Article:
At 6-months weight changes in the intervention groups ranged from a loss of 0.3 kg to 6.6 kg compared to a gain of 0.9 kg to a loss of 2.0 kg in the control group.

As one may expect, interventions that prescribed both reduced energy intake (eg, ≥ 500 kcal/d) and increased physical activity (eg, ≥150 minutes a week of walking), with traditional behavioral therapy, generally produced larger weight loss than interventions without all three specific components.

Also, more treatment sessions (in person or by telephone) were associated with greater mean weight loss and likelihood of patients losing 5% or more of baseline weight.

Unfortunately, overtime, weight loss in both groups declined with longer follow-up (12-24 months).

Thus, the authors conclude that,

“Intensive behavioral counseling can induce clinically meaningful weight loss, but there is little research on primary care practitioners providing such care. The present findings suggest that a range of trained interventionists, who deliver counseling in person or by telephone, could be considered for treating overweight or obesity in patients encountered in primary care settings.”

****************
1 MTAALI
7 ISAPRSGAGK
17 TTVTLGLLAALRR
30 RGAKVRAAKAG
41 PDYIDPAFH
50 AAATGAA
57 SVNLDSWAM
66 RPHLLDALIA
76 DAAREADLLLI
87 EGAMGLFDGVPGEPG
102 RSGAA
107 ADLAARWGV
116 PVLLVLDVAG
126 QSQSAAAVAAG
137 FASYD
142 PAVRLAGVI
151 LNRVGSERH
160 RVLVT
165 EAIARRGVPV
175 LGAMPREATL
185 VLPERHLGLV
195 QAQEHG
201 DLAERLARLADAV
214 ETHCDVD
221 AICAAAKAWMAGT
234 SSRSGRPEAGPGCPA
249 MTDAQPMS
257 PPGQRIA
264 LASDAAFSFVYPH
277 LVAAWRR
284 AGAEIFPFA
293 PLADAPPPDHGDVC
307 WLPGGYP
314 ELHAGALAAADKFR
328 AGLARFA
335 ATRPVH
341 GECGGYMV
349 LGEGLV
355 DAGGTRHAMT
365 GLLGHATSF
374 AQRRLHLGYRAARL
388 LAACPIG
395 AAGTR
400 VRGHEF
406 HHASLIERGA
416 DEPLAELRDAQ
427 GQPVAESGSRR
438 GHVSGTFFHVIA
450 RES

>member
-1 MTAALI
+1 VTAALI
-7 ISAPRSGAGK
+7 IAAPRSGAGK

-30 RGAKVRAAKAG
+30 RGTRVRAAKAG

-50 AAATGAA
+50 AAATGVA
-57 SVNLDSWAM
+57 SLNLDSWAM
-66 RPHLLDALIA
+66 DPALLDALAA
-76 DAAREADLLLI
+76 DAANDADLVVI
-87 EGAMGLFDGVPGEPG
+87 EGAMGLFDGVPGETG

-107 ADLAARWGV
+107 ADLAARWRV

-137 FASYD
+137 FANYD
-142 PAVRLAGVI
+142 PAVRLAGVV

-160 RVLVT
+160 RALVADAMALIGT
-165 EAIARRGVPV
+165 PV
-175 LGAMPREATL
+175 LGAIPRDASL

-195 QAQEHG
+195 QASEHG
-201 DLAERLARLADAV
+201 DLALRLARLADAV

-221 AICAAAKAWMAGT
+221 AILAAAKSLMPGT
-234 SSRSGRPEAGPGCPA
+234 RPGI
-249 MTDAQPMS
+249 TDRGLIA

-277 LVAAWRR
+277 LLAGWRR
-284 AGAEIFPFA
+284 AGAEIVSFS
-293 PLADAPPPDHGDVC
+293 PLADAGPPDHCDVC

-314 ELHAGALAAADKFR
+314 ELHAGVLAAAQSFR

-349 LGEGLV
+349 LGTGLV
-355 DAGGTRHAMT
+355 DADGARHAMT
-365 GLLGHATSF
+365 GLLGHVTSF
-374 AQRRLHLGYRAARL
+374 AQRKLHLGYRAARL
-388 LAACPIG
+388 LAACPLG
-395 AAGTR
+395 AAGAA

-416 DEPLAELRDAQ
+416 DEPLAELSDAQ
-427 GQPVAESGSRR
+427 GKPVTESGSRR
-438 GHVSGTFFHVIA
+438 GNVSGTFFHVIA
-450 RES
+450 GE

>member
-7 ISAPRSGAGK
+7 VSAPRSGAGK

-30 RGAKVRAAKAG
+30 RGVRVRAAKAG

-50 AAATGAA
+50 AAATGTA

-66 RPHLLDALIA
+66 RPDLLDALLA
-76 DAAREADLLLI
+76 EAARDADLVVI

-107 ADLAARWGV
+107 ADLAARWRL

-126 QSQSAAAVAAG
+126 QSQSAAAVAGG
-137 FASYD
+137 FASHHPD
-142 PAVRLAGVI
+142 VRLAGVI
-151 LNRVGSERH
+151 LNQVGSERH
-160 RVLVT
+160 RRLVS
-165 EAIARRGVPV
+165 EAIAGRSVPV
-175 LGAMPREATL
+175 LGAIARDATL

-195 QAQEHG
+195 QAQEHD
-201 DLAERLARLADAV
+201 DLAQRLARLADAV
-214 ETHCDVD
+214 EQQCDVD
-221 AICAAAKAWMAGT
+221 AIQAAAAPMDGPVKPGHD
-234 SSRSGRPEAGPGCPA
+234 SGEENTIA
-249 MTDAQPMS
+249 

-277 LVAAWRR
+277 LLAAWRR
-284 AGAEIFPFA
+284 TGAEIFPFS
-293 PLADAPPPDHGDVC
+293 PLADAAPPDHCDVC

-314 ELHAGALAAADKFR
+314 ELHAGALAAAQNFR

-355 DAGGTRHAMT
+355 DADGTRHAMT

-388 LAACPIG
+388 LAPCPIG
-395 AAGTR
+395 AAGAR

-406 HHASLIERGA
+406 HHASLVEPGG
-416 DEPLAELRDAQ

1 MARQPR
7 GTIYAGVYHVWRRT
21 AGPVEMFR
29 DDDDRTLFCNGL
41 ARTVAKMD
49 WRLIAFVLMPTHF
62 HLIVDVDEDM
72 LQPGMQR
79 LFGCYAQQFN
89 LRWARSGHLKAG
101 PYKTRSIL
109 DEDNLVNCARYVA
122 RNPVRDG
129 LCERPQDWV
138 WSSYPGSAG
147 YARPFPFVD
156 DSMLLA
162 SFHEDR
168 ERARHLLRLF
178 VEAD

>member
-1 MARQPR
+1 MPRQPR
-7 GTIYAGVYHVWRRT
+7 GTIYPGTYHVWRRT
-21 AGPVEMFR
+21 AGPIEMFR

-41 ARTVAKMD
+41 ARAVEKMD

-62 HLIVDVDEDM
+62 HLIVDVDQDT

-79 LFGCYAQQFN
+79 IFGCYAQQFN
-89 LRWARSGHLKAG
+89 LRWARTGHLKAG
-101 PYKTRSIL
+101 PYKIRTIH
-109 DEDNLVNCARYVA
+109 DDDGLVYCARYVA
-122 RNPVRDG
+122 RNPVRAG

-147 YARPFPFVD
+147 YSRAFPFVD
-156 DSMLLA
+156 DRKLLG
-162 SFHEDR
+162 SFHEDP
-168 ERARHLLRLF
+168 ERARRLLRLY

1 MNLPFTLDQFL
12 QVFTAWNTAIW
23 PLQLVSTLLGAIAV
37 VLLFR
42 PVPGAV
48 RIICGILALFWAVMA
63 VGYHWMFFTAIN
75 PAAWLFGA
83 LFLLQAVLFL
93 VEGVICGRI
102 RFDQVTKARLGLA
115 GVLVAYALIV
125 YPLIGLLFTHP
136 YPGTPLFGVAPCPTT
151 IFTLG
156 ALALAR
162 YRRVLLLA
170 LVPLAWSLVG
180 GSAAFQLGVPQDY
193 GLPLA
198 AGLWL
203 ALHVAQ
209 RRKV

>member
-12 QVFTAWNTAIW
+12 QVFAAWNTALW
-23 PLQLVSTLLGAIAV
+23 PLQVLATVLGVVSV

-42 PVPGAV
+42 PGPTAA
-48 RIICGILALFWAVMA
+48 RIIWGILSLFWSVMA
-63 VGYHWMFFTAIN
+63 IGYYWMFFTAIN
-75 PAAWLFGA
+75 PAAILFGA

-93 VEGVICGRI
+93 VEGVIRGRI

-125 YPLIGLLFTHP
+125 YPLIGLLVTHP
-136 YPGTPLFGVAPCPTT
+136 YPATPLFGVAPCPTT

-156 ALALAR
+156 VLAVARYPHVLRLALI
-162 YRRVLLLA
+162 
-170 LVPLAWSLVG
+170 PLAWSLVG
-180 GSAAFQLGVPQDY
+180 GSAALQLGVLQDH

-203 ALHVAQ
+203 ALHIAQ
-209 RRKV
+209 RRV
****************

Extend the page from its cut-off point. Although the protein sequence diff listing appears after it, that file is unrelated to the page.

Whether any of this is worth the cost and effort was not discussed. My guess is that to see greater success in primary care we need better treatments that move well beyond the rather simplistic ‘eat-less move-more’ paradigm.

@DrSharma
Edmonton, AB

VN:F [1.9.22_1171]
Rating: 9.0/10 (2 votes cast)
VN:F [1.9.22_1171]
Rating: +1 (from 1 vote)


Monday, December 8, 2014

Effectiveness Of Obesity Management For Osteoarthritis

sharma-obesity-knee-osteoarthritis1Osteoarthritis is one of the most common and disabling complications of obesity. Irrespective of whether or not the osteoarthritis is directly caused by excess weight, there is little doubt that the sheer mechanical forces acting on the affected joints will significantly impact mobility and quality of life.

Now the Canadian Agency for Drugs and Technologies in Health (CADTH) has released a report on the Clinical Effectiveness of Obesity Management Interventions Delivered in Primary Care for Patients with Osteoarthritis.

This systematic review of the literature leads to the following findings:

1) Dietary weight loss interventions, either alone or in combination with exercise produce greater reductions in the peak knee compressive force and plasma levels of interleukin-6 (IL-6) in knee OA patients compared with exercise-induced weight loss.